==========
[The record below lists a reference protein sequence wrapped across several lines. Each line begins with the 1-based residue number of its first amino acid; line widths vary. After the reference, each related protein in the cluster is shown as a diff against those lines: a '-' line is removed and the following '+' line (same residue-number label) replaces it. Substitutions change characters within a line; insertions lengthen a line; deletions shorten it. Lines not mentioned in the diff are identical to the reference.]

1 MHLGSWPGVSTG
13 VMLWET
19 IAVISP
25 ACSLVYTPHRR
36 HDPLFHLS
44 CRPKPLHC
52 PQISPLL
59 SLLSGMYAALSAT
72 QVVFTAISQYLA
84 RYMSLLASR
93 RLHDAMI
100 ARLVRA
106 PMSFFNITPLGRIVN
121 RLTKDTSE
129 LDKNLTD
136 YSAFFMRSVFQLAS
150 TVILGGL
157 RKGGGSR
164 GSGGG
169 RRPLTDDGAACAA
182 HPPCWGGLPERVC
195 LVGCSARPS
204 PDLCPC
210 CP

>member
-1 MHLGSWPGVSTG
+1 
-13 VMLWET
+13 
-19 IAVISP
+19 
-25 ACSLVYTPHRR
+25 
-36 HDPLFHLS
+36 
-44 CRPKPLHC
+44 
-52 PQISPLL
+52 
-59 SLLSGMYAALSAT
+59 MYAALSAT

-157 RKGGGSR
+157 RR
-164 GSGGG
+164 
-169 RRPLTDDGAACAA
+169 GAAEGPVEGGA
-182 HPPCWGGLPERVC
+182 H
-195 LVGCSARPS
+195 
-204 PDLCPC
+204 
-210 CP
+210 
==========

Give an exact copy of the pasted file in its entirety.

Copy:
[The record below lists a reference protein sequence wrapped across several lines. Each line begins with the 1-based residue number of its first amino acid; line widths vary. After the reference, each related protein in the cluster is shown as a diff against those lines: a '-' line is removed and the following '+' line (same residue-number label) replaces it. Substitutions change characters within a line; insertions lengthen a line; deletions shorten it. Lines not mentioned in the diff are identical to the reference.]

1 MHLGSWPGVSTG
13 VMLWET
19 IAVISP
25 ACSLVYTPHRR
36 HDPLFHLS
44 CRPKPLHC
52 PQISPLL
59 SLLSGMYAALSAT
72 QVVFTAISQYLA
84 RYMSLLASR
93 RLHDAMI
100 ARLVRA
106 PMSFFNITPLGRIVN
121 RLTKDTSE
129 LDKNLTD
136 YSAFFMRSVFQLAS
150 TVILGGL
157 RKGGGSR
164 GSGGG
169 RRPLTDDGAACAA
182 HPPCWGGLPERVC
195 LVGCSARPS
204 PDLCPC
210 CP

>member
-1 MHLGSWPGVSTG
+1 
-13 VMLWET
+13 
-19 IAVISP
+19 
-25 ACSLVYTPHRR
+25 
-36 HDPLFHLS
+36 
-44 CRPKPLHC
+44 
-52 PQISPLL
+52 
-59 SLLSGMYAALSAT
+59 MYAALSAT

-157 RKGGGSR
+157 RR
-164 GSGGG
+164 
-169 RRPLTDDGAACAA
+169 GAAEGPVEGGA
-182 HPPCWGGLPERVC
+182 H
-195 LVGCSARPS
+195 
-204 PDLCPC
+204 
-210 CP
+210 